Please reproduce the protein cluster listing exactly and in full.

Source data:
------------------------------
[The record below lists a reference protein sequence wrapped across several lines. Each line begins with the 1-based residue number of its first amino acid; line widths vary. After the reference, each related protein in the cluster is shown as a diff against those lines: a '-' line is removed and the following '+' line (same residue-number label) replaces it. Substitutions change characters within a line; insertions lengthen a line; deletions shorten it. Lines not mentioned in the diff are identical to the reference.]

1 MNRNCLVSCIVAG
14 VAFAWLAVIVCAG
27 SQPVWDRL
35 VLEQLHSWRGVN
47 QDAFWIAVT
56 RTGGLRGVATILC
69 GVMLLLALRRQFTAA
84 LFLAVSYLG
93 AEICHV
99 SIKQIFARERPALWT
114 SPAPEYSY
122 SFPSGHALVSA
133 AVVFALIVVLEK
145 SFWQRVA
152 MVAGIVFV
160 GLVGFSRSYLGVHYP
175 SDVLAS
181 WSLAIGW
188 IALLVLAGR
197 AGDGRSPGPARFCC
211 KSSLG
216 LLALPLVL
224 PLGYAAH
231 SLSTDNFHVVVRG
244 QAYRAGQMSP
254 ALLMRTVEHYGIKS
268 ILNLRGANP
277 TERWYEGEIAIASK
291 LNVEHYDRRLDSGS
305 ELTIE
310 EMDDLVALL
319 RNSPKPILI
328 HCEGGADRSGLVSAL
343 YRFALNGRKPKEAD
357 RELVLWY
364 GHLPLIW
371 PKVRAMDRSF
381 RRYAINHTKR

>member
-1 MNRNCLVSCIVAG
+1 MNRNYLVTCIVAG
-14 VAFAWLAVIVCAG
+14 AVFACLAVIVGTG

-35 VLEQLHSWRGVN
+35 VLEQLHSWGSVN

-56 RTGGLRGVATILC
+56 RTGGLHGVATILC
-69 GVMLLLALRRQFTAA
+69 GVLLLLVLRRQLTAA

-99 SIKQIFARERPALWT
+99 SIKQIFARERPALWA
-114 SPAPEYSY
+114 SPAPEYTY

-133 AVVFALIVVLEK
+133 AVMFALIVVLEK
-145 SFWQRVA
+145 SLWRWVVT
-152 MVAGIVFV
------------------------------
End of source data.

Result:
[The record below lists a reference protein sequence wrapped across several lines. Each line begins with the 1-based residue number of its first amino acid; line widths vary. After the reference, each related protein in the cluster is shown as a diff against those lines: a '-' line is removed and the following '+' line (same residue-number label) replaces it. Substitutions change characters within a line; insertions lengthen a line; deletions shorten it. Lines not mentioned in the diff are identical to the reference.]

1 MNRNCLVSCIVAG
14 VAFAWLAVIVCAG
27 SQPVWDRL
35 VLEQLHSWRGVN
47 QDAFWIAVT
56 RTGGLRGVATILC
69 GVMLLLALRRQFTAA
84 LFLAVSYLG
93 AEICHV
99 SIKQIFARERPALWT
114 SPAPEYSY
122 SFPSGHALVSA
133 AVVFALIVVLEK
145 SFWQRVA
152 MVAGIVFV
160 GLVGFSRSYLGVHYP
175 SDVLAS
181 WSLAIGW
188 IALLVLAGR
197 AGDGRSPGPARFCC
211 KSSLG
216 LLALPLVL
224 PLGYAAH
231 SLSTDNFHVVVRG
244 QAYRAGQMSP
254 ALLMRTVEHYGIKS
268 ILNLRGANP
277 TERWYEGEIAIASK
291 LNVEHYDRRLDSGS
305 ELTIE
310 EMDDLVALL
319 RNSPKPILI
328 HCEGGADRSGLVSAL
343 YRFALNGRKPKEAD
357 RELVLWY
364 GHLPLIW
371 PKVRAMDRSF
381 RRYAINHTKR

>member
-1 MNRNCLVSCIVAG
+1 MNRNYLVTCIVAG
-14 VAFAWLAVIVCAG
+14 AVFACLAVIVGTG

-35 VLEQLHSWRGVN
+35 VLEQLHSWGSVN

-56 RTGGLRGVATILC
+56 RTGGLHGVATILC
-69 GVMLLLALRRQFTAA
+69 GVLLLLVLRRQLTAA

-99 SIKQIFARERPALWT
+99 SIKQIFARERPALWA
-114 SPAPEYSY
+114 SPAPEYTY

-133 AVVFALIVVLEK
+133 AVMFALIVVLEK
-145 SFWQRVA
+145 SLWRWVVT
-152 MVAGIVFV